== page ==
What follows is an edited transcript. We promise an absorbing and informative read about some recent history that you almost certainly don’t know as well as you think you do—assuming you remember it at all.

(...)



bobsal u1553115
 
  3  
Reply Wed 10 Nov, 2021 09:33 am
@hightor,
Even more important than being a 'great' President, Carter is a good human being.
0 Replies
 
oralloy
 
  -3  
Reply Wed 10 Nov, 2021 09:41 am
@hightor,
Isn't Kai Bird that character who spouted all those falsehoods about Hiroshima and Nagasaki?

Why should we believe anything that he has to say about Mr. Carter?
hightor
 
  3  
Reply Wed 10 Nov, 2021 11:23 am
@oralloy,
Quote:
Why should we believe anything that he has to say about Mr. Carter?
"Should" implies some necessity and that's not a good way to approach a topic like this, as if one were obligated to believe anything. Relax – feel free to draw your own conclusions. Take note of claims by the author and the evidence provided. If you know that purported statements of fact are provably false, that would be justification to "disbelieve". It's possible, however, for opinionated people to agree on facts but come to different conclusions. I really doubt that Mr. Bird would be using any the same arguments when writing about Pres. Carter as he did when commenting about the use of atomic bombs against Japan. Any assessment of plausibility should be based on the rational presentation of facts, and more importantly, the truthfulness of the facts themselves. Concerning Hiroshima and Nagasaki, was it your difference of opinion with Mr. Bird, rather than logical or factual errors in his reasoning, that led you to dismiss, sight unseen, his viewpoint on the Carter presidency?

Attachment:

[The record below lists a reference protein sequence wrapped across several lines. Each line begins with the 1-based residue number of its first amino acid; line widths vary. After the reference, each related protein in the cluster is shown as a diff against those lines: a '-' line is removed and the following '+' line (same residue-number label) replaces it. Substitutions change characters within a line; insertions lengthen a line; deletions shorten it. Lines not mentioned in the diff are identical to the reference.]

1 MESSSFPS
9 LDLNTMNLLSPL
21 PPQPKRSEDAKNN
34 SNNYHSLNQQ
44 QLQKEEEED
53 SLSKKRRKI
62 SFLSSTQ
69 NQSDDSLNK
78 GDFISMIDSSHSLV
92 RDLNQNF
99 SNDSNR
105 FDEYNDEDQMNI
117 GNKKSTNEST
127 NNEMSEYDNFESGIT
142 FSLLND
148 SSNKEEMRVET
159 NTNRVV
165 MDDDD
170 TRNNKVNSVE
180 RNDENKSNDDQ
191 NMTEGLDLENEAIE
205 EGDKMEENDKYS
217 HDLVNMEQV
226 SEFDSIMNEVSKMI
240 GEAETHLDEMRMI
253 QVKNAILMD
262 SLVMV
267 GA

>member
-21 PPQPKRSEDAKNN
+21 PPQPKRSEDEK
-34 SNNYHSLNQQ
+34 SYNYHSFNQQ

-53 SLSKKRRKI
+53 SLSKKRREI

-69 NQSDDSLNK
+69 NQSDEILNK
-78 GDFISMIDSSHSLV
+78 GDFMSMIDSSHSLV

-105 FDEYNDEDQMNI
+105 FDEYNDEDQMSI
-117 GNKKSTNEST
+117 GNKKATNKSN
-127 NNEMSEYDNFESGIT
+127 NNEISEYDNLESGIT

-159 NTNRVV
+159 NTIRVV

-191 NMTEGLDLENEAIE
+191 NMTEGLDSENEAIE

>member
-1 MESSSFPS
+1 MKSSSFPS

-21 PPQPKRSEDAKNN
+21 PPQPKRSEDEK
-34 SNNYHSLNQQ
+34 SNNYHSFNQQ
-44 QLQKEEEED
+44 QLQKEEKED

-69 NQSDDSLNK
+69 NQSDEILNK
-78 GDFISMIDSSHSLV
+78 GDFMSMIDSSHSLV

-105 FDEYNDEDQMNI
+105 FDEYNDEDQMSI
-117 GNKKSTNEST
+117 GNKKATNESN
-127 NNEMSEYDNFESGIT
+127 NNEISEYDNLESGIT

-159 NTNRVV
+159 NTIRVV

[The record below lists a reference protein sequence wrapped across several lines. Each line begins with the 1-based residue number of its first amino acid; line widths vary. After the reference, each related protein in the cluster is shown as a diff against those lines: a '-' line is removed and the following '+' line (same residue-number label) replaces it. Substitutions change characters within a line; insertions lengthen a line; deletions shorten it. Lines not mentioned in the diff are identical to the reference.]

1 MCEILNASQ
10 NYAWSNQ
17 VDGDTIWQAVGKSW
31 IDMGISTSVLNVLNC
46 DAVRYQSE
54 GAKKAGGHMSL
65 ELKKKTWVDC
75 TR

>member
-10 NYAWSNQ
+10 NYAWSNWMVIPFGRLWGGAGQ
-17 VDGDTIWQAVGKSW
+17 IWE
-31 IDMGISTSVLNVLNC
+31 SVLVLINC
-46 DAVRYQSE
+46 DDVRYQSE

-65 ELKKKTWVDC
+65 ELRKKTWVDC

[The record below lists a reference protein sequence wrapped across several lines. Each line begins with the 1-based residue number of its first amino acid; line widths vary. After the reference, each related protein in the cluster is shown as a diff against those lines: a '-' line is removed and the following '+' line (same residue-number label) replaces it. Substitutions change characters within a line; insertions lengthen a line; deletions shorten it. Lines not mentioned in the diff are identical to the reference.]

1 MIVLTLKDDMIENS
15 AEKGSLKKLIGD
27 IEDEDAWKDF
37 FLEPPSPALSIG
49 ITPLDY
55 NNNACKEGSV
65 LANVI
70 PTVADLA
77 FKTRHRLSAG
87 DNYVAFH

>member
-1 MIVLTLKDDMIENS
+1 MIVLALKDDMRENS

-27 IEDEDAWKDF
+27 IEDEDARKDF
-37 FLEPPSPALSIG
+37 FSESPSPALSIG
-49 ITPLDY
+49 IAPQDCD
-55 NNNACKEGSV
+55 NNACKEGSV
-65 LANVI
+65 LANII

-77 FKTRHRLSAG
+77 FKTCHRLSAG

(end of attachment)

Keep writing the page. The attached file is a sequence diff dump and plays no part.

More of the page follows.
oralloy
 
  -4  
Reply Thu 11 Nov, 2021 01:08 am
@hightor,
hightor wrote:
Concerning Hiroshima and Nagasaki, was it your difference of opinion with Mr. Bird, rather than logical or factual errors in his reasoning, that led you to dismiss, sight unseen, his viewpoint on the Carter presidency?

I had actually not remembered his exact transgressions. His name just rang warning bells with me.

But now having gone back and reviewed his nonsense, he states a lot of highly malicious half truths that can only be designed to promote falsehoods.

Some of the falsehoods that his half truths promote are:

There were no warning leaflets dropped on Hiroshima and Nagasaki until after they were nuked.

There was no prediction of a million American soldiers killed (and millions more maimed and wounded) in an invasion of Japan.

Japan was trying to surrender before the atomic bombs were dropped.

More than 95% of the dead at Hiroshima were civilians.

The 1995 Smithsonian exhibit was inaccurate for saying that Hiroshima was a military target.

The atomic bombs were dropped on Japan primarily so that we would not have to share Japanese territory with the Soviets.

Truman was given a list of options, any one of which would make Japan surrender, and Truman could have ended the war without using atomic bombs just by picking a different option from the list.